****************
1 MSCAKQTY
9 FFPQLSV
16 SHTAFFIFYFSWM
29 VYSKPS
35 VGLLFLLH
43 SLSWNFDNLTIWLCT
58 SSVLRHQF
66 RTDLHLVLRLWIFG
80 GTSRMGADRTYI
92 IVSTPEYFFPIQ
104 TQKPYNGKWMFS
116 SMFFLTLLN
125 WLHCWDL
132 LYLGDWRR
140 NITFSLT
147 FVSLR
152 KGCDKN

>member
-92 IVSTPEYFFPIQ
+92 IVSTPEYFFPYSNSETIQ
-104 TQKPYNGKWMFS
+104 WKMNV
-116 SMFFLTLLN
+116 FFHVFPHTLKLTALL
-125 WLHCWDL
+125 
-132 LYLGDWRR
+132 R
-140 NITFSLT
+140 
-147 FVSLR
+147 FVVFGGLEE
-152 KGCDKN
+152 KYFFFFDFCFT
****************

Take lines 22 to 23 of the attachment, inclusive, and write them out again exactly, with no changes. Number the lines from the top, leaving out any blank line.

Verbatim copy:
+104 WKMNV
-116 SMFFLTLLN